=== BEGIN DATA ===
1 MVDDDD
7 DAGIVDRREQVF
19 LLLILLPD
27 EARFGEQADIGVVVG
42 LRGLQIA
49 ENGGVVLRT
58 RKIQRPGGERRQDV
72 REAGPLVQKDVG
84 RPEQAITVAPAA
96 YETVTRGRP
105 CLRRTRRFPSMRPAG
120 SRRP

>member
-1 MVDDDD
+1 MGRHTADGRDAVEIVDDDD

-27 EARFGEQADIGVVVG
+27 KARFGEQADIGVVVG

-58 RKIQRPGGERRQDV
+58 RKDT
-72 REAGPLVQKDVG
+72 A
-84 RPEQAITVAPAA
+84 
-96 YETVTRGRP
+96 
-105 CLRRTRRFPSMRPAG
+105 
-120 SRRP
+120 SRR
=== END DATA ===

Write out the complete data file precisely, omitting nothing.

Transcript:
1 MVDDDD
7 DAGIVDRREQVF
19 LLLILLPD
27 EARFGEQADIGVVVG
42 LRGLQIA
49 ENGGVVLRT
58 RKIQRPGGERRQDV
72 REAGPLVQKDVG
84 RPEQAITVAPAA
96 YETVTRGRP
105 CLRRTRRFPSMRPAG
120 SRRP

>member
-1 MVDDDD
+1 MGRHTADGRDAVEIVDDDD

-27 EARFGEQADIGVVVG
+27 KARFGEQADIGVVVG

-58 RKIQRPGGERRQDV
+58 RKDT
-72 REAGPLVQKDVG
+72 A
-84 RPEQAITVAPAA
+84 
-96 YETVTRGRP
+96 
-105 CLRRTRRFPSMRPAG
+105 
-120 SRRP
+120 SRR